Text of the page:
Is Demand Slowing For Amazon Web Services? - InformationWeek
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4/28/2009
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John Foley
John Foley
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Is Demand Slowing For Amazon Web Services?

In the first quarter of 2009, Amazon's net sales surged 18% to $4.9 billion, fueled by sales of electronics and other general merchandise, which jumped 38% compared to a year ago. Holding the company back, however, was its "other" sales category, which grew only 8% and includes revenues from Amazon Web Services.

In the first quarter of 2009, Amazon's net sales surged 18% to $4.9 billion, fueled by sales of electronics and other general merchandise, which jumped 38% compared to a year ago. Holding the company back, however, was its "other" sales category, which grew only 8% and includes revenues from Amazon Web Services.As I've pointed out before, Amazon doesn't break out financial details on its Amazon Web Services business. AWS sales are lumped into a non-retail category called "other," which includes Amazon Enterprise Solutions, miscellaneous marketing and promotional activities, and co-branded credit cards. In the first quarter, Amazon's "other" revenues totaled $120 million, an 8% increase over the first quarter of 2008. These "other" sales accounted for 2% of Amazon's overall business in the quarter, compared to 3% a year ago.

For the past few quarters, Amazon's "other" sales have been growing robustly--34% in the fourth quarter of 2008 and 42% in the third quarter of 2008, compared to the same periods a year earlier--and I surmised that the growing popularity of AWS was a contributing factor. (For my analysis on Amazon's 4Q 2008 results, see "Amazon Web Services Help Fuel Blow-Out Quarter.")

So, what explains the modest growth of Amazon's "other" revenues in the first quarter, and is AWS to blame? In short, we don't know, but there are a few bits of information to analyze.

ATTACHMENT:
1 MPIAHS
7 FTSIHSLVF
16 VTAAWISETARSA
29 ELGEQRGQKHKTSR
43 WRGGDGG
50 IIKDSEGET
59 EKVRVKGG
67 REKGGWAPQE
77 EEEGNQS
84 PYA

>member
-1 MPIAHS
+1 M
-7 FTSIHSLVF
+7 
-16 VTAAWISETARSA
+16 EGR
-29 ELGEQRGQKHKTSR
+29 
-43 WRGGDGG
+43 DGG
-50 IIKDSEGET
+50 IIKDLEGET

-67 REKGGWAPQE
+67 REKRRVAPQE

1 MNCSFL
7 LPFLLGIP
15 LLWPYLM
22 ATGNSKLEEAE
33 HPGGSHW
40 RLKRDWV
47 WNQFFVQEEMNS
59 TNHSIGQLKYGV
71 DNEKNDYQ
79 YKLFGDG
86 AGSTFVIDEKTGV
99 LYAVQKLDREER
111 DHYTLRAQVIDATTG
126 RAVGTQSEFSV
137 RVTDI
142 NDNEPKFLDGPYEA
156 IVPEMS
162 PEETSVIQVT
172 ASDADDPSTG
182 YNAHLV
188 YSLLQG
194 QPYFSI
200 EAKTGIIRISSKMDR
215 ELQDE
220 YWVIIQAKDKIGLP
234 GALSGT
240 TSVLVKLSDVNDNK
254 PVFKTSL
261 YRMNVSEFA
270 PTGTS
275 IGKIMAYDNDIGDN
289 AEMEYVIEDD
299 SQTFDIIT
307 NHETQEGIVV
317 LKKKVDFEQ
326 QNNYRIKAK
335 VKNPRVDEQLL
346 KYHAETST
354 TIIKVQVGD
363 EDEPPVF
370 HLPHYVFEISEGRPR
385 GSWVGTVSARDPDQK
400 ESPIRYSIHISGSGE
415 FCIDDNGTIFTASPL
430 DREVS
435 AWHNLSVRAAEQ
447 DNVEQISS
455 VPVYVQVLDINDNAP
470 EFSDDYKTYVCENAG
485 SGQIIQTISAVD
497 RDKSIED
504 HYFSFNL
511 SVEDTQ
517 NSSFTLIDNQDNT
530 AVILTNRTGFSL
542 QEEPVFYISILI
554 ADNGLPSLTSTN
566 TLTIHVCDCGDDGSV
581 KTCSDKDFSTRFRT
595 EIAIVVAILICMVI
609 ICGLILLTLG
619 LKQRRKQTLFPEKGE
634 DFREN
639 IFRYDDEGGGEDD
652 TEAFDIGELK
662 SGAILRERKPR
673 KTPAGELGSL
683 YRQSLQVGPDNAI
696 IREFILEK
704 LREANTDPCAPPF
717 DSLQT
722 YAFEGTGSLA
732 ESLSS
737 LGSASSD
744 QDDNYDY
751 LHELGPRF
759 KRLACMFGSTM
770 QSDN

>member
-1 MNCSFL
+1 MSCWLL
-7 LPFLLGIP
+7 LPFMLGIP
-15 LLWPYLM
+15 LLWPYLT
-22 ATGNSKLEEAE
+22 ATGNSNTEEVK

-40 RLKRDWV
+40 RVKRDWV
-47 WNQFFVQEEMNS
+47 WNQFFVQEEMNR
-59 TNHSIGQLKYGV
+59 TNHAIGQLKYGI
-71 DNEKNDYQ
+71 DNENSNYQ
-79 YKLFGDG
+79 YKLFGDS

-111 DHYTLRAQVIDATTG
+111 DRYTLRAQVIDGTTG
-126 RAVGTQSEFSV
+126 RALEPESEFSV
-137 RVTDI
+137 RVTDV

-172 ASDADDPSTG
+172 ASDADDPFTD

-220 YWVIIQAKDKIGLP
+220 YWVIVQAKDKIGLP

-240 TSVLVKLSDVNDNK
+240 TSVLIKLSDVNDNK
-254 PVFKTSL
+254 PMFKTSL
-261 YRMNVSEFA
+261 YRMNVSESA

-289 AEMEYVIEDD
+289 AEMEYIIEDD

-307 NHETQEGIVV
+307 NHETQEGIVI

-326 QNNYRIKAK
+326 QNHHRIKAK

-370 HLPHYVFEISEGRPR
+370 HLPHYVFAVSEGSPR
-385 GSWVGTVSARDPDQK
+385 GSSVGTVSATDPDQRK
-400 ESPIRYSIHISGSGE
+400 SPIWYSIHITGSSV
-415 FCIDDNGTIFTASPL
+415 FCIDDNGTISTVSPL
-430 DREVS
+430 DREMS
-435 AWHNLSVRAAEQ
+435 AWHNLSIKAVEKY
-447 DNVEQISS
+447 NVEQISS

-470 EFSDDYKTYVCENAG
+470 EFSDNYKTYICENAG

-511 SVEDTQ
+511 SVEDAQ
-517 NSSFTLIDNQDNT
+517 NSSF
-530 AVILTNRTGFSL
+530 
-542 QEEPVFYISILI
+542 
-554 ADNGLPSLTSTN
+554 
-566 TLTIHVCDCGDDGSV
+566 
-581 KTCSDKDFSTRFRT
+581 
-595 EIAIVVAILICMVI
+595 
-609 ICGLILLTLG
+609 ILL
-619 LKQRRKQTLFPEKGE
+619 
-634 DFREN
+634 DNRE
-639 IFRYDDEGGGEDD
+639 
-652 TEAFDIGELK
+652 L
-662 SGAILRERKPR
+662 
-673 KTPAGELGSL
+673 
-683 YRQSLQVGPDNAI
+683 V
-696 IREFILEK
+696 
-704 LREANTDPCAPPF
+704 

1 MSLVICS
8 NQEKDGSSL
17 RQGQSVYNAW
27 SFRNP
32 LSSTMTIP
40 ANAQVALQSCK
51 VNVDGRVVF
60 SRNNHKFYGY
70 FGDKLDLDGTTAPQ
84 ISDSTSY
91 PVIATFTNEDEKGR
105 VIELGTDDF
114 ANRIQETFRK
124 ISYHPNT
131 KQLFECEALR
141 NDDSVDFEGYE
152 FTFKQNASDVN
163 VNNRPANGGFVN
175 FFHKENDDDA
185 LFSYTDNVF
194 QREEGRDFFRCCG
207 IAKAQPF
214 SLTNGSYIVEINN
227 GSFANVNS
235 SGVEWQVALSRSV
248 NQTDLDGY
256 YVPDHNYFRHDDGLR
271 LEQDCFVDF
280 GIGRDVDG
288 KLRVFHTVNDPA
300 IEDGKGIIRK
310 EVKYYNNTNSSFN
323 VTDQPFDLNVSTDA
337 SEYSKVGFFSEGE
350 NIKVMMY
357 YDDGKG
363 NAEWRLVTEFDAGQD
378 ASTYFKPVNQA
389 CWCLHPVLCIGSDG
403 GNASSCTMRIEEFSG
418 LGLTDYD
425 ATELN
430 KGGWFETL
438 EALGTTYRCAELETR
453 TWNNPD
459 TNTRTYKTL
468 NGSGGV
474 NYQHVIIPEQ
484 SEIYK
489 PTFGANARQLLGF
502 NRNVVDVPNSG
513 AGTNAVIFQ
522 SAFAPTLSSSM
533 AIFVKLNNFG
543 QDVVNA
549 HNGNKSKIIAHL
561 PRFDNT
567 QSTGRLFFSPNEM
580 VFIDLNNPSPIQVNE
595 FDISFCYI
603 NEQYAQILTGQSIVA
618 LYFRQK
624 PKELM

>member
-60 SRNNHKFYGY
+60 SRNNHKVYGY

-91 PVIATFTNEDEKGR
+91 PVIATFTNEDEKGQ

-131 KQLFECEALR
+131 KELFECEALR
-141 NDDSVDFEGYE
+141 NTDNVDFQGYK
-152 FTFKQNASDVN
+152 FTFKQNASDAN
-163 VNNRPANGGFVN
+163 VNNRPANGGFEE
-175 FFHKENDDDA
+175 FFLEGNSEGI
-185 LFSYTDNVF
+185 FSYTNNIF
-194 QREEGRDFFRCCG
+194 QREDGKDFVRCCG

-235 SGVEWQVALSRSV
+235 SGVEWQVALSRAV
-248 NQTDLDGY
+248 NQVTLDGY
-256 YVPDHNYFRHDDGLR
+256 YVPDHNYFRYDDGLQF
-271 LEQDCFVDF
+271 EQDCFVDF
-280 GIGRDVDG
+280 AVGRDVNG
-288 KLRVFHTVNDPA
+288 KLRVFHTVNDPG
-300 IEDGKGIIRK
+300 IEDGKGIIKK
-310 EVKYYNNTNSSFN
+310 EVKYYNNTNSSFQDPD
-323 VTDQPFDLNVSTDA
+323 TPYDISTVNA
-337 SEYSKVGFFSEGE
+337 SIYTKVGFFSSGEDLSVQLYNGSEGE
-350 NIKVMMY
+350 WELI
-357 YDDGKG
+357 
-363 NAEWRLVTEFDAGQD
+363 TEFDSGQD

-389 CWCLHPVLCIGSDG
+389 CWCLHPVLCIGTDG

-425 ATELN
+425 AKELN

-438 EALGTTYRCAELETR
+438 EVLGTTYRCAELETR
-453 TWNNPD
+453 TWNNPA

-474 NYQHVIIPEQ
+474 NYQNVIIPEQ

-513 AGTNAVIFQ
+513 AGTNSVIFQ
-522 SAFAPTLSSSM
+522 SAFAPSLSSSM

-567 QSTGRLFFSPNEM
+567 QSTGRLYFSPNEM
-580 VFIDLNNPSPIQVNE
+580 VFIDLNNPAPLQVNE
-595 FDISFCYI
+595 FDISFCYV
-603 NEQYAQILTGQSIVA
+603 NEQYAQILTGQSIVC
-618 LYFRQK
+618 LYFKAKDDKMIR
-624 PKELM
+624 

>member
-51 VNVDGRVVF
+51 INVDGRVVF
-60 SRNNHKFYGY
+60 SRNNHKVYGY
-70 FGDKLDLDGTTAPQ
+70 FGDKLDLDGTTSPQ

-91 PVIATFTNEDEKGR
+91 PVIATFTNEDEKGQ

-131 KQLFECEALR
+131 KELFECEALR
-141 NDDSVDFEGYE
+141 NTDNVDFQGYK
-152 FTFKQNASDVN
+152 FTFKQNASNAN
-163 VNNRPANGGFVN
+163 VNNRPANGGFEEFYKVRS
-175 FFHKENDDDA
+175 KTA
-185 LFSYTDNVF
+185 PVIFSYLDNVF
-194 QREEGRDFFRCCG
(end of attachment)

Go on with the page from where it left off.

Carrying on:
For one thing, $101 million, or 84%, of Amazon's "other" revenues in the quarter were generated in North America, so whatever the explanation for the single-digit growth rate, it probably has roots in the U.S. market. Also, in the first quarter of 2008, Amazon's "other" sales climbed 43%, so last quarter's unimpressive performance can't be blamed on seasonality or on a normal dip in first quarter business activity.

Several financial analysts asked about AWS on Amazon's first quarter results conference call last week with CEO Jeff Bezos and CFO Thomas Szkutak, but the answers to their questions were less than satisfactory. At one point, the execs explained that Amazon's "other" sales "tend to be a little lumpy from quarter to quarter." At another, they said there's "good traction" among companies of all sizes, including enterprise accounts, for AWS, but offered no supporting data. (You can listen to a replay of Amazon's conference call here.)

Based on the publicly available data, it's possible that AWS first quarter sales grew at a significantly slower rate than previous quarters. If so, why? Does it reflect slowing demand for Amazon's on-demand IT infrastructure?

It's also feasible that AWS revenues continue to grow at a steady, impressive pace, but that the growth is masked by the small size of Amazon's cloud business. We simply don't know. The financial analysts who monitor Amazon on behalf of shareholders need to press the company for an explanation that goes beyond things being "a little lumpy" in an emerging part of its business.

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